profit margins of 90% are not a problem, this can be quite reasonable levels. There are many products where the profit margin is well over 900% and people pay quite happily for these. The thing to note is that it is usual to be paying these kinds of mark-ups on products that are sold for maybe less than a dollar to a couple of dollars (or euros, etc). Big priced items generally have profit margins between 5% and 20%.

I think what you are trying to say is that when pharma company’s are making 90 times the cost of manufacturing the drugs in question after they have fully recovered their development costs that this is a serious problem. 90 times is equivalent to 9000% not 90%.

David Oliver Graeme Samuel Offenbach

Anonymous Coward says:

Re: Problem: Patents

The electronics industry has a general rune-of-thumb about pricing that applies to all new products (notice that this rule goes out the window when a product becomes commoditized): the shelf price should be somewhere in the vicinity of five times the Bill-Of-Materials cost – including labor. I’d LOVE to see the cost breakdown on ANY commercial drug,, and would be willing to bet the ratio is far greater than 5 to 1 – more like 1000 to 1.

FM Hilton (profile) says:

About time!

Better late than never, or should consumers not have the option to sue the pharmaceutical companies themselves for having done their very best to keep the lower-priced generics out of the consumers’ hands?

We shall never know because I’m sure that this regulatory action will preclude any kind of messy thing..like class action lawsuits.

Heaven forbid that most consumers ever learn of this…as a pharmacy tech, I’ve seen some drugs that will bankrupt you in less than 6 months if you don’t have insurance, and the pharmaceutical companies like it that way, even when they pay off their rivals to keep their cheaper generics out.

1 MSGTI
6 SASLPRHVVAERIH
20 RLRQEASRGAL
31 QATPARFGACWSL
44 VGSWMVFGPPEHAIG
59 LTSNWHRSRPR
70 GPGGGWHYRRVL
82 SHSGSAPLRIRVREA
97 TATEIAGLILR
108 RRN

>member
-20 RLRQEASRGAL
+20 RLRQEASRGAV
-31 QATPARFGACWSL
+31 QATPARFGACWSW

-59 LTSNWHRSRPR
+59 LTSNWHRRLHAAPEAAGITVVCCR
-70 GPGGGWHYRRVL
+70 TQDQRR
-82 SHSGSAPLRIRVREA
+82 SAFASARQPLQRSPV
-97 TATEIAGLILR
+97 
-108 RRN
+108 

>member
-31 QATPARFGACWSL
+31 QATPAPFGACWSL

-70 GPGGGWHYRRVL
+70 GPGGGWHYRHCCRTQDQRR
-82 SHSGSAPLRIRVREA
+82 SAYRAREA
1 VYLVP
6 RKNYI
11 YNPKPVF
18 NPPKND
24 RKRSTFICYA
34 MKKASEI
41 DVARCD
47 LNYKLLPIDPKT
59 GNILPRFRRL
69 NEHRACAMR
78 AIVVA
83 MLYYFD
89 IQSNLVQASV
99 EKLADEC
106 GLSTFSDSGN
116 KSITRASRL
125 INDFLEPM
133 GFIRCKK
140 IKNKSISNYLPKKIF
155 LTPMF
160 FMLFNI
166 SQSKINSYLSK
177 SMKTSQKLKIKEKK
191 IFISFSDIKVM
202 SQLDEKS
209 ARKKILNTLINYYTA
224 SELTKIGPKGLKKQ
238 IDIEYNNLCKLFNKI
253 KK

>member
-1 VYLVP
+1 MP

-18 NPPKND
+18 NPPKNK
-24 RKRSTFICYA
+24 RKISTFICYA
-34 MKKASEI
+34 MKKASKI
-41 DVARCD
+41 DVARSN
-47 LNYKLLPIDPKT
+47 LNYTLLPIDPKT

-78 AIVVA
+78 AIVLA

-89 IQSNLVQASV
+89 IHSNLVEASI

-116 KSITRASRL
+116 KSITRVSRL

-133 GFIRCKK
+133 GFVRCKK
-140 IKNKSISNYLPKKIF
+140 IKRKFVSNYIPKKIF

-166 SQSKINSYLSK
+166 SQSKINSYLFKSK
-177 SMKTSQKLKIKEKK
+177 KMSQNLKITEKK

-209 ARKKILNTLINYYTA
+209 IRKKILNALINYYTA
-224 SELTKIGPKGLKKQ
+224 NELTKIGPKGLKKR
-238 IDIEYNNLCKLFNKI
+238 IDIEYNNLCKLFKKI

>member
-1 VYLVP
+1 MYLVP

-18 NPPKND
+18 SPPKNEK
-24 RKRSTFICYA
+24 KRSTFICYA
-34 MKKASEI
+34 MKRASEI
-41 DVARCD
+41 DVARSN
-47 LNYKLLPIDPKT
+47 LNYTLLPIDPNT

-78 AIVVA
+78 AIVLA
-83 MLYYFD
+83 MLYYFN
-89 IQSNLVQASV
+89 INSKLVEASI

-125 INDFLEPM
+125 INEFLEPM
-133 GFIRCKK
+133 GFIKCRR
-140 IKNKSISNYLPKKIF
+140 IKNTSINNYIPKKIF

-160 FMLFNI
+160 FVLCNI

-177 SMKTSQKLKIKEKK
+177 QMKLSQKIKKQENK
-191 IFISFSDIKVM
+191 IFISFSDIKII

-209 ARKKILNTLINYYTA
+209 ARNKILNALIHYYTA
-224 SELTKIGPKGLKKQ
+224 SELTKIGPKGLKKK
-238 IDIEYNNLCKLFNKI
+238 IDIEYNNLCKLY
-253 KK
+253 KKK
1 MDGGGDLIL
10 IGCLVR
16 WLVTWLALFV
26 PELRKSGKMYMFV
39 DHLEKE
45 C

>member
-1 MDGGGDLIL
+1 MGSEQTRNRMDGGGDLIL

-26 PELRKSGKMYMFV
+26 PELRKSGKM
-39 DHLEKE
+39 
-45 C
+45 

It’s called ‘pure profit’.

Oh, and by the way-those drugs coming in from Europe and other countries? Don’t worry about their safety, as they’re made by the exact same manufacturers -no matter what the FDA and the DEA say.

That One Guy (profile) says:

Make the punishment fit the crime

If they made billions off of the pay-for-delay deals, the only way the pharmacy companies will be forced to care about the lawsuit is if the fine is in the billions range. Even if the fine comes out to be a couple hundred million per company, they would still be coming out ahead, and so would have no reason not to continue on as usual.

Anonymous Coward says:

Re: Re: Make the punishment fit the crime

The other problem I see is the fact that these are all multinational corporations. They owe no fealty to ANY country. If we, for example, start putting pressure on them, like actually enforcing the laws and regulations we already have on the books, there’s nothing to stop them from pulling up stakes here and moving their headquarters to another country that’s more accommodating. They already have headquarters, and are registered and incorporated in all major markets anyway. No problem moving there and dropping the US corporation.

That threat alone would tend to make cowards of any government. Think financial, oil, automotive, you name it, companies. They pull out, we’re dead. We have NO in-house capability any more. We’ve sold our souls to the furriners for money. Name one major corporation that doesn’t have substantial foreign ownership. You can’t. So either we make nice or we lose. It’s as simple as that.

Anonymous Coward says:

Re: Make the punishment fit the crime

I’m not sure this is effective. I seem to recall several large pharma companies getting hit with hundreds of millions on fines and judgments. They seem to regard this as “Cost Of Doing Business” pocket change, pass it on to their customers, and keep right on violating with impunity. IMHO, the ONLY way this will change is if the people running the companies start seeing jail time.

That One Guy (profile) says:

Re: Re: Make the punishment fit the crime

Which is why even a couple hundred million would be too low. If the FTC really wants to crack down, and give the drug companies real incentive to never do something like this again, the fine needs to be at least equal to the amount they gained from the pay-to-delay deals, with 150-200% of that amount making an even better amount. If that comes out to be a couple billion, too bad, should have thought of that beforehand.

Best of all though would be jail time for those running the companies, I agree, though that’s even less likely to happen.